AT&T (NYSE:T) CEO Randall Stephenson said it is too soon to say whether the company will charge customers for using Apple's (NASDAQ:AAPL) FaceTime video calling feature over cellular connections.
The AT&T chief did not confirm to deny rumors swirling that the carrier will do so when the feature is enabled on iPhones and iPads with the release of Apple's iOS 6 software. "I've heard the same rumor," he said at the Fortune Brainstorm tech conference. Right now, he said AT&T is working with Apple to get the technology stabilized, according to TechCrunch, so "it's too early to talk about pricing."
The blog 9to5Mac posted an error message that appeared using iOS 6 beta 3 software that asks users to contact AT&T to enable FaceTime over cellular, which could be an indication that AT&T plans to charge for the service. Up until now all FaceTime calls have been made over Wi-Fi connections and are free.
AT&T possibly charging for FaceTime over cellular does have some precedent: The carrier charges an extra fee for iPhone tethering.
The question of whether AT&T will charge for FaceTime over cellular in part seems to hinge on how much of a stress such a service will put on AT&T's macro network. According to AT&T's data usage calculator, 10 minutes of video streaming per day equates to 0.59 GB of data per month. However, Stephenson expressed confidence in AT&T's network, saying that, "I feel as good about our network today as I have in five years."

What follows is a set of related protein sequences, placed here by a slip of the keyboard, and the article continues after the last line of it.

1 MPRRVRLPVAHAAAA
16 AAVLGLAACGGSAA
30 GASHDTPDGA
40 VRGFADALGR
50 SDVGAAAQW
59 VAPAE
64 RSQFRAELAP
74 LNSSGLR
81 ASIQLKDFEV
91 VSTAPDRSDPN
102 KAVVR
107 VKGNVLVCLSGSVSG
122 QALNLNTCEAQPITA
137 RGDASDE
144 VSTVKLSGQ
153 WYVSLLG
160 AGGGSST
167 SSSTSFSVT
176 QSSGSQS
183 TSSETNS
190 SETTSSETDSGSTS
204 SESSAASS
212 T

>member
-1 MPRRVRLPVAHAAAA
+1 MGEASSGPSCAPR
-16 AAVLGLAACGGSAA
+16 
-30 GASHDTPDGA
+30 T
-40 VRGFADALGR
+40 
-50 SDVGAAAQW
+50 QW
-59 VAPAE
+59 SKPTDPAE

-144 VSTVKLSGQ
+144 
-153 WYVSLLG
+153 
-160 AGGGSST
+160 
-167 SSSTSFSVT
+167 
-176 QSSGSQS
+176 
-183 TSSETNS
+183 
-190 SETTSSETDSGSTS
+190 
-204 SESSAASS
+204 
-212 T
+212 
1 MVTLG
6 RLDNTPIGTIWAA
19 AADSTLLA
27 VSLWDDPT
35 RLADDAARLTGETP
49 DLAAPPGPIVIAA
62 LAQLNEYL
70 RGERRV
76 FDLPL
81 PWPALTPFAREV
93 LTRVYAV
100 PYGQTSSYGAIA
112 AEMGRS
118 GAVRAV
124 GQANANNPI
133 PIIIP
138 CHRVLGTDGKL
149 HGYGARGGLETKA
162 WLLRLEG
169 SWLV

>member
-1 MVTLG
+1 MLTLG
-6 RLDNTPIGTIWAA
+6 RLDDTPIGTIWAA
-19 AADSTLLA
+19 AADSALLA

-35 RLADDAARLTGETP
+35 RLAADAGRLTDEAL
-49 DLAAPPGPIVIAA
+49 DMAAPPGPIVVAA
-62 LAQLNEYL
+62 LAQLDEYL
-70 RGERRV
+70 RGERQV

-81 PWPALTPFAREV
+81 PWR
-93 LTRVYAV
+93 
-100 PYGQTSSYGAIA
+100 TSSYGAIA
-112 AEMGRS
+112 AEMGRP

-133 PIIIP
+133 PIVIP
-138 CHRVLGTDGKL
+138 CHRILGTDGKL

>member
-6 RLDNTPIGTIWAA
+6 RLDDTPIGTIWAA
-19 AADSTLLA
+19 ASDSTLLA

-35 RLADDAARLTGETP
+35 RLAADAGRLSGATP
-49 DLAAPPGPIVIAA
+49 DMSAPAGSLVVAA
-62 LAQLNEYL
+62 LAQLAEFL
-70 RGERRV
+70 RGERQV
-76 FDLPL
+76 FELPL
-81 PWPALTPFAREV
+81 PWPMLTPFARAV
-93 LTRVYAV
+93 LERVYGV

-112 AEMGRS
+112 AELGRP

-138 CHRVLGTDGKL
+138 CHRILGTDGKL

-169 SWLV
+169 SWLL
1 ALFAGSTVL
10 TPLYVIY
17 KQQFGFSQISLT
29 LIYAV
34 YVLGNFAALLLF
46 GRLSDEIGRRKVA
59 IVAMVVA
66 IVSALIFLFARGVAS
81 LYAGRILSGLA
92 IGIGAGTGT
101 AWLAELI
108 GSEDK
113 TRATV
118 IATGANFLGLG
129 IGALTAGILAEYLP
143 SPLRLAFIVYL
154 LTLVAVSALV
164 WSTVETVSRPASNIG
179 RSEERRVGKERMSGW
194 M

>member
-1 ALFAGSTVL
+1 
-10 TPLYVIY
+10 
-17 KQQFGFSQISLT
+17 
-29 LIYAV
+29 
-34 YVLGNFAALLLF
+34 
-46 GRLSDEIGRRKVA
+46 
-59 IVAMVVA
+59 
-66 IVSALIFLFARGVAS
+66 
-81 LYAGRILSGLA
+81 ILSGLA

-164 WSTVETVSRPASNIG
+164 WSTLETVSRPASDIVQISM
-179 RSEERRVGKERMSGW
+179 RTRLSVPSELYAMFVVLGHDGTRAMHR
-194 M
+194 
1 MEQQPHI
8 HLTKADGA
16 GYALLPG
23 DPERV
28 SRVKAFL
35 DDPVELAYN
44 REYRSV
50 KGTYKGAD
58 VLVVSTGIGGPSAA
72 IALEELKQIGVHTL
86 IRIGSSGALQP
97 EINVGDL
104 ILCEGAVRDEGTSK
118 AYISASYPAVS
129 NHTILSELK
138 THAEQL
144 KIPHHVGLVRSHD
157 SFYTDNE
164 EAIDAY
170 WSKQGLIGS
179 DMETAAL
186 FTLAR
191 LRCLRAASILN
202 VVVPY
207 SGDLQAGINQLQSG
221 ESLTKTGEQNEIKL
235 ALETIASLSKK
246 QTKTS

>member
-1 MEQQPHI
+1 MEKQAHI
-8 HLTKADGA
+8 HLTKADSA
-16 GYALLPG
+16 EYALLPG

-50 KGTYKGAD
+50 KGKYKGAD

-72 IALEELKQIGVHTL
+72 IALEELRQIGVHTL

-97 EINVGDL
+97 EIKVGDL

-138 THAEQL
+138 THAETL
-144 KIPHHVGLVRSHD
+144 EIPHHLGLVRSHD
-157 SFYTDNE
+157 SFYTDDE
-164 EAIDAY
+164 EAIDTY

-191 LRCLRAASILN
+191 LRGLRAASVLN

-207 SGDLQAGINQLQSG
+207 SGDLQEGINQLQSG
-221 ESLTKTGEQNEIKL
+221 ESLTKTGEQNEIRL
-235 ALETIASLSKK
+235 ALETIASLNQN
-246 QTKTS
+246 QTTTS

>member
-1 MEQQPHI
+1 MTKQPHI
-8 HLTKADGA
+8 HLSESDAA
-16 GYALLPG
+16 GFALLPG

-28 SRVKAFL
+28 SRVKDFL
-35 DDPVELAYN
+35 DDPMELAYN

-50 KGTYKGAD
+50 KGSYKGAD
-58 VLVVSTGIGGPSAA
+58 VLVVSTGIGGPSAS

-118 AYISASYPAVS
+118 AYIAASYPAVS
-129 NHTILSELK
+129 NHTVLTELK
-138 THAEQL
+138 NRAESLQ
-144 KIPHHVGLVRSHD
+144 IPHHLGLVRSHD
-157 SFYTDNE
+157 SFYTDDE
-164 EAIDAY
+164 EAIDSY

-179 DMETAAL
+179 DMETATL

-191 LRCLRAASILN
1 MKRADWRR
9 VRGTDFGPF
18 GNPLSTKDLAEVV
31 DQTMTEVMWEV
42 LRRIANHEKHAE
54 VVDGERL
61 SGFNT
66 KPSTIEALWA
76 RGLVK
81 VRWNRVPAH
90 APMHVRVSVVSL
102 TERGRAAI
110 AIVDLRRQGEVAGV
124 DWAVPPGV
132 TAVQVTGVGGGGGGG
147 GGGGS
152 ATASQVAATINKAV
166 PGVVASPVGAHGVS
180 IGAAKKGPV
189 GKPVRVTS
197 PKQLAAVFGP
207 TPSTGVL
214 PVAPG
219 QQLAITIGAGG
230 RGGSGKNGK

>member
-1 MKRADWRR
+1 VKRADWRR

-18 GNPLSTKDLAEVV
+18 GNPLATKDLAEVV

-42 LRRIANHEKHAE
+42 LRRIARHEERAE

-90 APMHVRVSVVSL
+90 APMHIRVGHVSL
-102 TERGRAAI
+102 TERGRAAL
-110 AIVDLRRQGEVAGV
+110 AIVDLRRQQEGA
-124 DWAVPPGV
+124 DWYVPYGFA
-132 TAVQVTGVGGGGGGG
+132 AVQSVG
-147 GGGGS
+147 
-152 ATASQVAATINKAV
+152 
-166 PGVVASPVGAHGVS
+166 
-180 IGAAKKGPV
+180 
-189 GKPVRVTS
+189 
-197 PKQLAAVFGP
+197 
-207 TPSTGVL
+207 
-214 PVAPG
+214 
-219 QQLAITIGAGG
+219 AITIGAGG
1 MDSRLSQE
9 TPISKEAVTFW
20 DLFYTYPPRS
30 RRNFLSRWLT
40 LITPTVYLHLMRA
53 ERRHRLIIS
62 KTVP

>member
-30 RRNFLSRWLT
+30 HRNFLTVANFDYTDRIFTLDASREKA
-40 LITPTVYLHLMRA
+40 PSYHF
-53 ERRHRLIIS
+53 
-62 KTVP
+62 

Still, that did not stop Stephenson from continuing to call for federal regulators to free up more spectrum, especially from companies that are holding spectrum but not deploying it. He reiterated that AT&T's mobile data traffic has increased 20,000 percent in the last five years. "Our current planning assumption is that that continues for four years, five years," he said, according to Fortune.
Stephenson also used the conference to talk about the company's network performance, spectrum and data pricing, issues he has touched on in similar forums in recent months. For example, he reiterated his support for so-called "toll-free" data plans, in which application developers and over-the-top players would pay for their users' data usage directly or via a revenue sharing model with AT&T. Stephenson has said AT&T has already been approached about such plans. (Click here for a story about that.)
- see this Fortune article
- see this TechCrunch article
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